Friday, February 09, 2007

Beginning to Look toward the Draft

2007 draft

We are 4 months away from the 2007 draft—most of the big college programs get started this weekend. We hope to provide coverage leading up to the draft—covering players that the Royals might be interested in.

There are some pretty big changes to this year’s draft. First there is an August 15th deadline to sign draftees—that means no more long holdouts—clubs and draftees have to get a deal done. As added leverage for clubs, if a club does not sign a player from the first couple rounds, the club is given a compensation pick next year right after the lost pick. (i.e. if the Royals failed to sign their top pick—the #2 overall—they would get the #3 overall pick in 2008). There are no more draft and follows—drafting a HS player who then goes to JC where he can be signed after he season ends and before the next draft begins. Lastly, due to changes in the way free agent compensation works, the Royals after the #2 overall pick won’t pick again until around pick 64.

The draft will bring to conclusion Dayton Moore’s 1st year as GM. It will be interesting to see if our draft strategy changes much. Deric Ladnier has a Braves background-so perhaps he has already brought many of those changes with him. I will especially be watching to see if the Royals new emphasis on pitchers with curveballs (as opposed to sliders) affects who we draft. That may have been one of the reasons that the Royals took Hochevar over Miller in 2006. Hochevar has a good curve—Miller is known for his slider.

The 2007 draft will hopefully be the last time the Royals have a top 5 (or even top 10) pick for a long time. It will be very tempting to take a college talent who is closer to the big leagues—but this year’s draft class has excellent depth. While there are definite front runners for the top couple of picks, there are plenty of other players who could zoom up the charts in the next few months. Here are some of the best known players.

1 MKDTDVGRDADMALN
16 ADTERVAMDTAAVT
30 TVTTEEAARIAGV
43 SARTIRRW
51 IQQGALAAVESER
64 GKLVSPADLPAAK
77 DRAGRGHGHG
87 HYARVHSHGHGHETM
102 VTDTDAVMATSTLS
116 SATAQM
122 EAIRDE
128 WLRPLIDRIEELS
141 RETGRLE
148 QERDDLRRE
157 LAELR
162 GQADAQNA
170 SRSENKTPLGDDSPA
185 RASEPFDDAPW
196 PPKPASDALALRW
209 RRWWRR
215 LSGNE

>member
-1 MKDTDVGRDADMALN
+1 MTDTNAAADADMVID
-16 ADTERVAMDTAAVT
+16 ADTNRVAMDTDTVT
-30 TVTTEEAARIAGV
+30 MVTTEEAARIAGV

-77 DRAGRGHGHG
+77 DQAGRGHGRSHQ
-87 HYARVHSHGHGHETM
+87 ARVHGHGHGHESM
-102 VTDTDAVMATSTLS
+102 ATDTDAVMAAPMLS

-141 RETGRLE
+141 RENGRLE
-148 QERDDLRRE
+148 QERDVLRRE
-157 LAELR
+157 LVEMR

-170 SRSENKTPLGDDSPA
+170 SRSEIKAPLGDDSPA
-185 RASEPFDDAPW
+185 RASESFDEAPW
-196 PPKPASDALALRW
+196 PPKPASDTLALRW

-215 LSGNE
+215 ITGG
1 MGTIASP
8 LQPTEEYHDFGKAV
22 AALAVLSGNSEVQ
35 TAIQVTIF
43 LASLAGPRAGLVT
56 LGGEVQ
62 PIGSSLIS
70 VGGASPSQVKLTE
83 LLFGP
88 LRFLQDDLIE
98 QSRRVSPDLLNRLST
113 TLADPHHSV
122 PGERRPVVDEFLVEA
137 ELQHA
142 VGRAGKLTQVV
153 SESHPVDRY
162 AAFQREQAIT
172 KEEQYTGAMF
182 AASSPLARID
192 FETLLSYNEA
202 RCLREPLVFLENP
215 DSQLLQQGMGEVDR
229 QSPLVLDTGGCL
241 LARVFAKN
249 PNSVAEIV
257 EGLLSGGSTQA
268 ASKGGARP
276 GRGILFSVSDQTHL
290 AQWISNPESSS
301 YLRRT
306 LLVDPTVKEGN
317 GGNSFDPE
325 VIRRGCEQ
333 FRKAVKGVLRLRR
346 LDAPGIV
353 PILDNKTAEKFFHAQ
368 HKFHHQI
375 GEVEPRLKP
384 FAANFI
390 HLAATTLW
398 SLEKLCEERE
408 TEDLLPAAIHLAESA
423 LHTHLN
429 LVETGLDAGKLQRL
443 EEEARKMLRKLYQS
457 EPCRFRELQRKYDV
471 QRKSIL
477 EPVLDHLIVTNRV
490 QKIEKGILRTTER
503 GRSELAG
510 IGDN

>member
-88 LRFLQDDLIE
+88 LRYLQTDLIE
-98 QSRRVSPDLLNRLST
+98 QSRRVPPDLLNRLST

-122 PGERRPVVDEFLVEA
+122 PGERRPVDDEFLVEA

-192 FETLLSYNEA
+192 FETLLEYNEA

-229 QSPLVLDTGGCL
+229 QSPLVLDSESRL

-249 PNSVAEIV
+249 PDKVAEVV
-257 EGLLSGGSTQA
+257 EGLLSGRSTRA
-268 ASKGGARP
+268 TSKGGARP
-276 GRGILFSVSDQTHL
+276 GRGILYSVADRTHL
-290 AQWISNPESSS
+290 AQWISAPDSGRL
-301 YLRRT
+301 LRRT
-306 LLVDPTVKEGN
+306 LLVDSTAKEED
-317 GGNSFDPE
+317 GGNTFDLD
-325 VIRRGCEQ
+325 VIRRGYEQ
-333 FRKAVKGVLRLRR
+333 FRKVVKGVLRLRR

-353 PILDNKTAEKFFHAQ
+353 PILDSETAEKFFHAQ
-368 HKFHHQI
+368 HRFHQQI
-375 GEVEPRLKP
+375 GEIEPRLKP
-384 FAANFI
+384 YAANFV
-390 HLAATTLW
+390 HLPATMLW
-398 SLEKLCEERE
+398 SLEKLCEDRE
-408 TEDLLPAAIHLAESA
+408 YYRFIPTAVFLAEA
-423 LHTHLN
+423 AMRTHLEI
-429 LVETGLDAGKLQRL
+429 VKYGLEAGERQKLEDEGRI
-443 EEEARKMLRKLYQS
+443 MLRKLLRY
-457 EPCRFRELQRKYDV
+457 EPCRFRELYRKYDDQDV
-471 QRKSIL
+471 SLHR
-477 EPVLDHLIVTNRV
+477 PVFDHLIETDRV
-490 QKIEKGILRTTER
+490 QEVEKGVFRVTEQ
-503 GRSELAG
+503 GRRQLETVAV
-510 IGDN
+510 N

Baseball America has excellent draft coverage, but you have to pay for most of it.

Brewerfan has excellent free coverage—I encourage you to check them out:

Here are my rankings as we head into the amateur season:

1. David Price
Price has very good stuff—FB, SL, CH and good control. His numbers were better than his ERA indicated last year at Vandy. He pitched great for Team USA last summer—5-1 .20 ERA, 44ip, 7W, 61K. If he pitches well in the spring, he probably becomes a Devil Ray. I would love to have him—but wonder how dogmatic the Royals are about pitchers that that feature a slider.

2. Matt Wieters
If Price is #1, Wieters is #1a. A switch hitting catcher who also closes for Georgia Tech. He has power and patience. He as a rocket arm (he is also a very talented pitcher). Being 6-5 there are questions about whether he can stay behind the plate. His offense doesn’t seem quite as advanced as Alex Gordon’s but Wieters plays a premium defensive position. He has apparantly signed with Scott Boras--which may make things interesting (as has Brackman). The question is: if he has to move to 1st base, is he still worth the #2 pick?

3. Andrew Brackman
Brackman is 7 feet tall. Brackman throws easily in the mid to upper 90’s. That will get you noticed. He is supposedly more polished than most really tall pitchers. He will need to back it up this year with some good numbers—particularly K/BB ratio. More risk than your typical college player.

4. Joe Savery
Savery has had some injury issues but he has a good FB/CB combo. On the downside, the recent history of Rice pitchers, coupled with the injuries he’s already had, does not inspire confidence that he will develop.

5. Nick Schmidt
Schmidt posted a dominant year last year in the SEC (beating out Price for SEC Pitcher of the Year). He has three quality pitches--fastball, slider, change. However, he had a less than inspiring summer that left many questions as we head into this college season. He has to prove the doubters.

We'll cover the High Schoolers next time...